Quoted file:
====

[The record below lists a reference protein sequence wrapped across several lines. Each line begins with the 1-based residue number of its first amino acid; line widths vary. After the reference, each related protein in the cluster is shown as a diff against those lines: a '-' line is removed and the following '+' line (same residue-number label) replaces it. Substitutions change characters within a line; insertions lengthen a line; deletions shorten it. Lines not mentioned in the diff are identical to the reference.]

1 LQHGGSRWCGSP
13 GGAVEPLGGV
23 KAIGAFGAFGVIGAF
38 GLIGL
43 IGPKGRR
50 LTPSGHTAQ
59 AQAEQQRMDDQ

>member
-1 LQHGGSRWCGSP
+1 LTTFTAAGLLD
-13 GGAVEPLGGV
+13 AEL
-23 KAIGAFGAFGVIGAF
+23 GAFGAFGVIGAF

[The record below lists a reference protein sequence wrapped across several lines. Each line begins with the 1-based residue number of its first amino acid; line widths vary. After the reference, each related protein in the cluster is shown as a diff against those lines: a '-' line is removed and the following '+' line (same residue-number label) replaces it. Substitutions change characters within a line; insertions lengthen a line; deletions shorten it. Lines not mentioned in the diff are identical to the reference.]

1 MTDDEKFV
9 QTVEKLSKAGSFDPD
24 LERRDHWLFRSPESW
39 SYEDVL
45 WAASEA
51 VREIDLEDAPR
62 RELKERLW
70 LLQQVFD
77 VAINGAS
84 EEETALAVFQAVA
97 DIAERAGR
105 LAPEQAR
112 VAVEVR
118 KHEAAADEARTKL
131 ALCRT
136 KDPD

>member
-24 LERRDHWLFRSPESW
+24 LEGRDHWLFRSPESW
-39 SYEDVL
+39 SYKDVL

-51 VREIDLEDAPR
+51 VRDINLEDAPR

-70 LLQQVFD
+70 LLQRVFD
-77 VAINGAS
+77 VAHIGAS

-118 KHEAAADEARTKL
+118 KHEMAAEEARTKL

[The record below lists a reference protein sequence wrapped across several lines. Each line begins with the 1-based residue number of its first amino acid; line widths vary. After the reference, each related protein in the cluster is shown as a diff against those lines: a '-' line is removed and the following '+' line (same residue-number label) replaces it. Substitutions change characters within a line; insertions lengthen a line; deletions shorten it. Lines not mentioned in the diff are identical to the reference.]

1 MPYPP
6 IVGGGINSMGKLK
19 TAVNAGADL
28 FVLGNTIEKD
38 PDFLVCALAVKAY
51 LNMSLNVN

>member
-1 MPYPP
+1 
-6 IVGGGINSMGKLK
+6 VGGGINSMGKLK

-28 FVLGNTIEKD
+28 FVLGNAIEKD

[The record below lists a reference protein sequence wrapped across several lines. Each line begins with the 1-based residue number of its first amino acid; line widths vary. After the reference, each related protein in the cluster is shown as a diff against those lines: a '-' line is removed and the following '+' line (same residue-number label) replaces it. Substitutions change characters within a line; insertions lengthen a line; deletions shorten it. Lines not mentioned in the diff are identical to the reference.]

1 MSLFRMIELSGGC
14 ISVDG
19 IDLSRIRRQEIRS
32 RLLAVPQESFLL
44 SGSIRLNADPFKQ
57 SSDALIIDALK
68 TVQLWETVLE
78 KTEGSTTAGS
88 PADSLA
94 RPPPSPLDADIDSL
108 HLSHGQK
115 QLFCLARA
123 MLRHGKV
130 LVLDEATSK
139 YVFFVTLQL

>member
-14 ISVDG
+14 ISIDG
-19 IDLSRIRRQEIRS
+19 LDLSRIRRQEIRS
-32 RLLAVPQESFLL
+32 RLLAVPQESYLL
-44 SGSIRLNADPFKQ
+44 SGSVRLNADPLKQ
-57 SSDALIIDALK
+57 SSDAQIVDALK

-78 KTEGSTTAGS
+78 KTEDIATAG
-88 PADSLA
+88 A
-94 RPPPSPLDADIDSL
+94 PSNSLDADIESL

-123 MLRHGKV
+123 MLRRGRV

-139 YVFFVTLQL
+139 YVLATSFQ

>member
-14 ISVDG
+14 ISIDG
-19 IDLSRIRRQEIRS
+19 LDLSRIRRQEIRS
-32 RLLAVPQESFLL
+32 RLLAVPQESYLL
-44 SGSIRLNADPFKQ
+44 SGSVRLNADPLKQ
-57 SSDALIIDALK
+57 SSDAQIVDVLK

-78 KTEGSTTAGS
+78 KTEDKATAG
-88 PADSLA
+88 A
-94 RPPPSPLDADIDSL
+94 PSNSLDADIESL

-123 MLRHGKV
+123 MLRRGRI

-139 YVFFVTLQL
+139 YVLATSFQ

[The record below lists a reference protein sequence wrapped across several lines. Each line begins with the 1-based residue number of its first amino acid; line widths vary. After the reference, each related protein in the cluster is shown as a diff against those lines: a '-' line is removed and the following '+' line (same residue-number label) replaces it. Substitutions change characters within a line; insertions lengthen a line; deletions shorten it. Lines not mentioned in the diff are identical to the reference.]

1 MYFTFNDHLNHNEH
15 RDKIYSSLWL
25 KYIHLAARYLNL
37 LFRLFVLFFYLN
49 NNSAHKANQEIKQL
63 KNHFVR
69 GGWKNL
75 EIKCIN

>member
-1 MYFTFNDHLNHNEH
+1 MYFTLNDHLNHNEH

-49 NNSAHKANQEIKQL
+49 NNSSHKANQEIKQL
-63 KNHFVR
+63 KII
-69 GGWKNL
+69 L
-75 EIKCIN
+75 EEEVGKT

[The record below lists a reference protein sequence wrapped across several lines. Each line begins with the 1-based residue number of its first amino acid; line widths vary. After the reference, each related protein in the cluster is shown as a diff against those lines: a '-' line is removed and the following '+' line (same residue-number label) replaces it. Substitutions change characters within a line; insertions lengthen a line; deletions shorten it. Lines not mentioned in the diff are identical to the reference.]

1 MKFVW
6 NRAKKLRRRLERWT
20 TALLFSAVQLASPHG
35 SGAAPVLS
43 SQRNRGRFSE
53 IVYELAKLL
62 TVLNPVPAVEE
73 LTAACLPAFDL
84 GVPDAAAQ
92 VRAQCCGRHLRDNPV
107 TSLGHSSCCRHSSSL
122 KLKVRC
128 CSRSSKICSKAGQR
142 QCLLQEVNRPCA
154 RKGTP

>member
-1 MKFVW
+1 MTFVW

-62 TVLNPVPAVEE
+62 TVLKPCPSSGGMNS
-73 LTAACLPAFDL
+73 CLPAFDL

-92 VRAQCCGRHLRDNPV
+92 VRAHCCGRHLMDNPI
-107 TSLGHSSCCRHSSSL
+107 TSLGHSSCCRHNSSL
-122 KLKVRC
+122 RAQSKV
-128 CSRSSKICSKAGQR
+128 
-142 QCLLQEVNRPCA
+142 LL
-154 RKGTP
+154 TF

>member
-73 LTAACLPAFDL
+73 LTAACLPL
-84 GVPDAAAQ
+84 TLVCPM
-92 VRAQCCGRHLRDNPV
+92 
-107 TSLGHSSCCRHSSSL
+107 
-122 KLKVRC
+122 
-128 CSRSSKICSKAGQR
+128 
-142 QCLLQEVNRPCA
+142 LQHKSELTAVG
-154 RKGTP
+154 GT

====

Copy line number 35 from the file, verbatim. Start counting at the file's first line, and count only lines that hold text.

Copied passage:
+24 LEGRDHWLFRSPESW